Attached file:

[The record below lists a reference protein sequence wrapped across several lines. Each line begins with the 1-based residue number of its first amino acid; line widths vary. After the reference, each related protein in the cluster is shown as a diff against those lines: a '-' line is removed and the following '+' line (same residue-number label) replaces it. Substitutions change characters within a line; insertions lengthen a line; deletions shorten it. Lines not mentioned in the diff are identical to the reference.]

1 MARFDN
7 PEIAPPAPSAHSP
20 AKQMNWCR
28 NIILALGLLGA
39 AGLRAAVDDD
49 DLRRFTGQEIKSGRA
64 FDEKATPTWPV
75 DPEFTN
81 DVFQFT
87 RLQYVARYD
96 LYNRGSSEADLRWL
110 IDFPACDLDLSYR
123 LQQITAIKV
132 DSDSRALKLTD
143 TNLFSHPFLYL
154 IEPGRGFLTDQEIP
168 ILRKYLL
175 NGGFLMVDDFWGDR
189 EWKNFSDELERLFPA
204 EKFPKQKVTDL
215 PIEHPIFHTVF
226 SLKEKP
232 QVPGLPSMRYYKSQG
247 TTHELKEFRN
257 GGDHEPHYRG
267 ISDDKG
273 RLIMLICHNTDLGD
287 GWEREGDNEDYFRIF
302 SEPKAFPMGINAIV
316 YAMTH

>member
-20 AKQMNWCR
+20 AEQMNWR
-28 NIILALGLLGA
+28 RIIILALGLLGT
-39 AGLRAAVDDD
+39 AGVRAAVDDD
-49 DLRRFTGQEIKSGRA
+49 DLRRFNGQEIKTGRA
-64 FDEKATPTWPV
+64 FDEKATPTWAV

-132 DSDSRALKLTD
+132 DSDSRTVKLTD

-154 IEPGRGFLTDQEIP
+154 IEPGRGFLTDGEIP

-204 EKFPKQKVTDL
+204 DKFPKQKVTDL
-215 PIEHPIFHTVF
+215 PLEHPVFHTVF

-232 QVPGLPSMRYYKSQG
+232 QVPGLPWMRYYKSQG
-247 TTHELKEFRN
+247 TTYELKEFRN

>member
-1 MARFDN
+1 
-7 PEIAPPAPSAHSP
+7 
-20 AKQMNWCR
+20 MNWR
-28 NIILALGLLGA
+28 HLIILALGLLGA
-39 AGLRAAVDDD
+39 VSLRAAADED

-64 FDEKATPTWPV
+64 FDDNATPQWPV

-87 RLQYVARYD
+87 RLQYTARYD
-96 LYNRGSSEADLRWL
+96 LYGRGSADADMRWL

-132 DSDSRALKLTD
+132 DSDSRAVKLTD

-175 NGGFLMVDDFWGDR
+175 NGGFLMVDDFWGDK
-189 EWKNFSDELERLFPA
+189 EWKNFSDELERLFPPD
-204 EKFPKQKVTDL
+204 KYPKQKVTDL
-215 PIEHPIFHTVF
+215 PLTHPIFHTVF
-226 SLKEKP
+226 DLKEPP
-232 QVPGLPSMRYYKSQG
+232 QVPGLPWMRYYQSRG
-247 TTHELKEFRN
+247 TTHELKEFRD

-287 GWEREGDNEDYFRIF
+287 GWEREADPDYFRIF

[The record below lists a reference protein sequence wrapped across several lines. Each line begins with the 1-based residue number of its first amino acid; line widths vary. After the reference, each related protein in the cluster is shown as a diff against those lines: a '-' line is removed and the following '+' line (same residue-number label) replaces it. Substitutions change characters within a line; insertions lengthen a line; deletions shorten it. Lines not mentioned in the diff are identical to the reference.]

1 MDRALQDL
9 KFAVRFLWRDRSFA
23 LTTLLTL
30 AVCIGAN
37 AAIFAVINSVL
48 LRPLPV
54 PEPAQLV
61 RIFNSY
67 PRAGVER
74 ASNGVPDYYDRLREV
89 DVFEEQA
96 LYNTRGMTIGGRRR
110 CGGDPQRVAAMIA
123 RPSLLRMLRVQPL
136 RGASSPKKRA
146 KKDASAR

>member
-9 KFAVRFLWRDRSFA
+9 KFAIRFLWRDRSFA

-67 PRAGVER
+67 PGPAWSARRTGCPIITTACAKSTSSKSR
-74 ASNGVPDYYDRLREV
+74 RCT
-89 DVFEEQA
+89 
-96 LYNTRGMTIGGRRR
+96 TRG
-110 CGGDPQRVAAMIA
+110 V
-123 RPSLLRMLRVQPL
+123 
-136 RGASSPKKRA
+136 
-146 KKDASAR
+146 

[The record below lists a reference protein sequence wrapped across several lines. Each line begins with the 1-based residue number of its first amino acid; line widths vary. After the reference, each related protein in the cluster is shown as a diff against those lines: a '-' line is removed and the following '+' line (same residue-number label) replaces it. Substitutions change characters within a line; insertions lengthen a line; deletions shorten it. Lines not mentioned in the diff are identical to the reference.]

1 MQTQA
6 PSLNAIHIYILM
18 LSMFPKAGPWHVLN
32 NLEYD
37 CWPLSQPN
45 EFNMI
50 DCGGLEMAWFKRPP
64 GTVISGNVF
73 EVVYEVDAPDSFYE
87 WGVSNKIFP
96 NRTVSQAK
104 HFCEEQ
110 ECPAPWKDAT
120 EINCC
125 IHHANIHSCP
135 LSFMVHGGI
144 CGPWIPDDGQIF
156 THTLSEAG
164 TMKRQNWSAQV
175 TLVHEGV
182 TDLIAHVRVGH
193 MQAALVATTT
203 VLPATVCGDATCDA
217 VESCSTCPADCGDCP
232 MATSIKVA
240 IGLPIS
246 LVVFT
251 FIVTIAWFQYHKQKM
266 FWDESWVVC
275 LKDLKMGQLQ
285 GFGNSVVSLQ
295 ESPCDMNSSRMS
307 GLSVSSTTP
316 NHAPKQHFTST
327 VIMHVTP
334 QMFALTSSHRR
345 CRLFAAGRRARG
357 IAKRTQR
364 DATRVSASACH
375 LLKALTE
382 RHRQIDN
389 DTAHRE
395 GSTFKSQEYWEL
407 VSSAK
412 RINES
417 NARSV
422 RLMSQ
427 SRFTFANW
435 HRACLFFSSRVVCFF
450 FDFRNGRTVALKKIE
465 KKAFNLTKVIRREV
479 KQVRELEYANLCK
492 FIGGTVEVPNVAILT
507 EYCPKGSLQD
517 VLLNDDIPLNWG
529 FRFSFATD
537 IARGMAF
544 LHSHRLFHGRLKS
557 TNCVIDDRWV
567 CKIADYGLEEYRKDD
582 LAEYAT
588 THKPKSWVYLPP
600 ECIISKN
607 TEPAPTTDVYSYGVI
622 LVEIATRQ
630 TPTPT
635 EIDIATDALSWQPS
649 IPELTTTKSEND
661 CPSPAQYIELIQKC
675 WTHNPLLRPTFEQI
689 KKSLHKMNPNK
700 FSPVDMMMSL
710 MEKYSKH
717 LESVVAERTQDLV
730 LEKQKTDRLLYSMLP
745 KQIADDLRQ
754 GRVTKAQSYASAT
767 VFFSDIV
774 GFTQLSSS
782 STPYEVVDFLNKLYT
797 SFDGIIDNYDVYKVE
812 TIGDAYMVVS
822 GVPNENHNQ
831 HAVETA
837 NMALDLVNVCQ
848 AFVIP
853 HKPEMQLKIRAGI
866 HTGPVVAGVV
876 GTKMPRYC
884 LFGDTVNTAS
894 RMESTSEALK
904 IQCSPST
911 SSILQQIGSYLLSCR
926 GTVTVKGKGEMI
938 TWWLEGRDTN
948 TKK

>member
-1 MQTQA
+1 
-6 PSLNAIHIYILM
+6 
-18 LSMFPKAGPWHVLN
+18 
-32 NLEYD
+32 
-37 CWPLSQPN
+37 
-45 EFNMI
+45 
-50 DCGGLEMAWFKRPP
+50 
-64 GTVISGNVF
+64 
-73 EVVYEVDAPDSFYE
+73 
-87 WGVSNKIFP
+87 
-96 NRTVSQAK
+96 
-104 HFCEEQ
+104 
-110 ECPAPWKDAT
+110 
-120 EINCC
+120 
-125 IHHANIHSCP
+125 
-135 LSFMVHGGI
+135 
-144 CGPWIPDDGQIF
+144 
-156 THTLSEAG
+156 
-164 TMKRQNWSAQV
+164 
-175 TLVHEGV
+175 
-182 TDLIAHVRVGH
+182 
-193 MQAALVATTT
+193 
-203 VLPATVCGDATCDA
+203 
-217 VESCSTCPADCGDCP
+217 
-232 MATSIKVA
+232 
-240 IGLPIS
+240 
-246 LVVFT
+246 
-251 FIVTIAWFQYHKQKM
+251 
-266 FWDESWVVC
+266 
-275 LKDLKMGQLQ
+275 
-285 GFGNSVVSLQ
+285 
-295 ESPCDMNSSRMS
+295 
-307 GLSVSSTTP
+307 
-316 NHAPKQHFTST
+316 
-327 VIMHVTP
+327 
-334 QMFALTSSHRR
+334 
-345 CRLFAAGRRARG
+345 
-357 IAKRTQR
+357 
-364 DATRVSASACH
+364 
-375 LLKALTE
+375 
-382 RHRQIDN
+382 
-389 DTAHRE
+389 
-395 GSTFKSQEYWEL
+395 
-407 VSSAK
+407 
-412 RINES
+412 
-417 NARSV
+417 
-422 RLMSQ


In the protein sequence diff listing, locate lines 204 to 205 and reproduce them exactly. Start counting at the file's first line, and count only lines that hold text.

767 VFFSDIV
774 GFTQLSSS